MM: I try to inspire the young adults just to do the practice and let the wisdom emerge from their experience. Because listening to music is so important in the lives of young adults, we begin the meditations by focusing mindfully on sounds, then moving to awareness of body, breath, thoughts and emotions. We emphasize the momentariness of experience, and encourage these young “yogis” to explore the possibility of non-identification with experience. The teens come to the same realization that adults do—an intuitive understanding of anatta, and the subsequent ability to take our dramas less personally.
IM: Describe a typical day on the young adults’ retreat?
MM: We begin the day with a period of sitting meditation, and then eat breakfast in silence. After the work period, during which we break silence, it’s usually a bit of a challenge to round up the yogis for our next meditation. Remember, there are now over sixty teenagers on the retreat, and sometimes they all don’t respond to the bell we ring to call everyone together. In fact, we have some staff members whose primary responsibility is to gather up the teens!
Once together we begin sitting meditation again, this time with instructions in mindfulness practice. Then, we do walking meditation for a half-hour. We used to end the morning practice period here, but now we have another half-hour sitting and walking period. After the formal meditations, we meet for the discussion groups, divided according to ages.
After lunch there’s free time. A lot of the young adults want just to hang out then. Some play guitar and sing; others play volleyball or basketball. There is more meditation and choices of various mindful arts in the afternoon.
After dinner we practice metta meditation, followed by a dharma talk and more discussion groups. The final sitting period is from 9:30 to 10:00 p.m. This past year I stayed in the meditation hall for an entire hour, and many of the teens continued sitting with me. We offered optional, all-night meditation practice the last night of the retreat, and some sat and walked the entire night.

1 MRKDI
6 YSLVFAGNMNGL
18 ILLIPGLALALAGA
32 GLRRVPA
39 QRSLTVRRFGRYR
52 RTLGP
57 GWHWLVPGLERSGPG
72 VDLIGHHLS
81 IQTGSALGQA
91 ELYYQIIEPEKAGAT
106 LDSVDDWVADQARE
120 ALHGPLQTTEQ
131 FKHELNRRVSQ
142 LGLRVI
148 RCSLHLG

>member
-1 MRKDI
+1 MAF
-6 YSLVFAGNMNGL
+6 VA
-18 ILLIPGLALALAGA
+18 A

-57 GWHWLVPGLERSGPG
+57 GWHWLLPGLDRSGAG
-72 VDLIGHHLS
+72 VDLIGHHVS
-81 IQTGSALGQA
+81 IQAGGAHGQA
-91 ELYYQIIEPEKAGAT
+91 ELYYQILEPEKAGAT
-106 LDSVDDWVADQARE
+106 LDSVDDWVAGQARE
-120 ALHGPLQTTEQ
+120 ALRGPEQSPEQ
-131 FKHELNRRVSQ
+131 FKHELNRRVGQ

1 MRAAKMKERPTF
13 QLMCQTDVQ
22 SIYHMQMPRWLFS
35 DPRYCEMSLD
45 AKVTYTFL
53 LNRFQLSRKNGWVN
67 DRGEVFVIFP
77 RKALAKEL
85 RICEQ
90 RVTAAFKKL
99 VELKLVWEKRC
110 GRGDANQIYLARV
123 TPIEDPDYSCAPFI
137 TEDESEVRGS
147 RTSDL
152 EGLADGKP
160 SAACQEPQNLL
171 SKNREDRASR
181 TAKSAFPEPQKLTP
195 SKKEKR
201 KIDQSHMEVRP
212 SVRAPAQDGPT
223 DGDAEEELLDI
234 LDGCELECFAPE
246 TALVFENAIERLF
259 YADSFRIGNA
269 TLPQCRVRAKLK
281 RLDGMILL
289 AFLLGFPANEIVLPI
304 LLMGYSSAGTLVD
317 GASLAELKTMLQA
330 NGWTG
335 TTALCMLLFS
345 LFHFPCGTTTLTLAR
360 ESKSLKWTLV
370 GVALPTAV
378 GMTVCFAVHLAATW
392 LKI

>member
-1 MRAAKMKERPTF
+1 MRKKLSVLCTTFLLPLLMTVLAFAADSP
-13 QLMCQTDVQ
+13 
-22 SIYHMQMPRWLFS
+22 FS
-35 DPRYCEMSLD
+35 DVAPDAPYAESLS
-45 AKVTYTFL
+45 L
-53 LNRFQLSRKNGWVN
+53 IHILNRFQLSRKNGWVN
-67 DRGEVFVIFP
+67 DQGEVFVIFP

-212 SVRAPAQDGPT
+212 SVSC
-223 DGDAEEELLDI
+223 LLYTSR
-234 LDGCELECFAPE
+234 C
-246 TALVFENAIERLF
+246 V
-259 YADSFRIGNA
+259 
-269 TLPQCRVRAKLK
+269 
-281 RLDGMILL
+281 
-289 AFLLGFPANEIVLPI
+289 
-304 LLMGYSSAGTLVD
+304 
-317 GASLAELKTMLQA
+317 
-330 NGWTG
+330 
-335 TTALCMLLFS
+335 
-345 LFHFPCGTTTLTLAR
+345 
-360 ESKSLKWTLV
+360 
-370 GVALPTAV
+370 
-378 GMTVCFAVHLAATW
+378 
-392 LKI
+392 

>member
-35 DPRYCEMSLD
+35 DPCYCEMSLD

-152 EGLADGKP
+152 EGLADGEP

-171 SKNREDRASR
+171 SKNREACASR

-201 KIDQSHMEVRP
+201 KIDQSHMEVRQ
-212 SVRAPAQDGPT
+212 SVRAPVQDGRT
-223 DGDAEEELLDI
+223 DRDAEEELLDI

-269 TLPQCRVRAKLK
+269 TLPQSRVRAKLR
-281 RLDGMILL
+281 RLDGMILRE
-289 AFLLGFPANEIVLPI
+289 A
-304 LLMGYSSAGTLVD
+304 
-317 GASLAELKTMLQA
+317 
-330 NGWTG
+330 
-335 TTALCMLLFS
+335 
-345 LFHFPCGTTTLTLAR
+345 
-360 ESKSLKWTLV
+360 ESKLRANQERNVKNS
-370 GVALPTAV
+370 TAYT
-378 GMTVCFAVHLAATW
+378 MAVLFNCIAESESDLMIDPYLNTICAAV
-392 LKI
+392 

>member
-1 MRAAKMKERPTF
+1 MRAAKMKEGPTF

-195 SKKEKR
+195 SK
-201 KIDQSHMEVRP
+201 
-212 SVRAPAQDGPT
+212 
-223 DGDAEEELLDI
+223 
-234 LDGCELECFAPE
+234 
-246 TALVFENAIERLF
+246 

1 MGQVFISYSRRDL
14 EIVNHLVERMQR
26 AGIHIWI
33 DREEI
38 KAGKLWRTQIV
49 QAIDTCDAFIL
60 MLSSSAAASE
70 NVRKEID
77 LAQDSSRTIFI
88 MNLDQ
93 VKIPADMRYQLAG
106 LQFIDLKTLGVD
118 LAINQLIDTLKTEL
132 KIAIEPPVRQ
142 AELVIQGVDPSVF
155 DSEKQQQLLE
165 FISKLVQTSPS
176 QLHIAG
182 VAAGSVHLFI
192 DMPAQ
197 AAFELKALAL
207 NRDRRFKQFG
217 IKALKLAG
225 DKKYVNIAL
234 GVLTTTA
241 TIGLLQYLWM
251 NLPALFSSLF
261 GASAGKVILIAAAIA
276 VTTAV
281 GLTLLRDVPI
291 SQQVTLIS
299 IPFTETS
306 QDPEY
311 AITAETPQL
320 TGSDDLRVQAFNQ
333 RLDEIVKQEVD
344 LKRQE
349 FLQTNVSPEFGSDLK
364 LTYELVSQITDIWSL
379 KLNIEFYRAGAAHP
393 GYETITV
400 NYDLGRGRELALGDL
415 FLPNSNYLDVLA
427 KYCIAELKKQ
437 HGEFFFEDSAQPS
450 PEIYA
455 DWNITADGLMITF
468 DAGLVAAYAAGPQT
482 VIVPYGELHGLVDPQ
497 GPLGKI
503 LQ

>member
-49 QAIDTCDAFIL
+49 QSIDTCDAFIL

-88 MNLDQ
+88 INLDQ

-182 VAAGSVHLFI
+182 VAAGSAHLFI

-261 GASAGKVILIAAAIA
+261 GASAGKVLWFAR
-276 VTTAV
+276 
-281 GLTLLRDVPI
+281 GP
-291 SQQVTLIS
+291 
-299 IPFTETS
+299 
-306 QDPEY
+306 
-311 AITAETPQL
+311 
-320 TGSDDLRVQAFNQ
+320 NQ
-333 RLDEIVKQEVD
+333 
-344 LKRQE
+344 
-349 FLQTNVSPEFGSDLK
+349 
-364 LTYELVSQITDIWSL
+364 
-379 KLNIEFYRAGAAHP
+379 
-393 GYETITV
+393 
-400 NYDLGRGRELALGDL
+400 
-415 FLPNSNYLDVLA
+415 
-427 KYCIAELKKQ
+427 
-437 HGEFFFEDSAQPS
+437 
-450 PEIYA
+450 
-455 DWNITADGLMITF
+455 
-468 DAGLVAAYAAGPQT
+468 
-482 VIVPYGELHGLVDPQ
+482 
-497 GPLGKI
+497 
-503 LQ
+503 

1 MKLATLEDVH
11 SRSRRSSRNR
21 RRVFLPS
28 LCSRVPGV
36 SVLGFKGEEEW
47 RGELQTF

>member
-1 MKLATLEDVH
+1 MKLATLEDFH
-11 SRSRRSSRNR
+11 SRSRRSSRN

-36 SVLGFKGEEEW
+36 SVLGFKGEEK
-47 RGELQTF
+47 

IM: I’m wondering about the Five Precepts we adults usually follow on retreat [refraining from harming living beings, from taking what is not freely given, from sexual activity, from false or harsh speech, and from the use of intoxicants]. This must be at least as hard for teens as it is for us!
MM: A thirteen- or fourteen-year-old may find it strange when we begin talking about renunciation, which is not a concept widely found among American teens today. But we really want the young adults to have the opportunity to discover an inner and outer spiritual home on retreat. Part of that discovery is understanding what it takes to create a sacred space. We stress the importance of the precepts in this context and of everyone committing themselves for the entire retreat, without presenting it in an authoritarian way. We encourage them to practice the precepts particularly as a commitment to themselves. They do great when our reminders come out of their own commitment.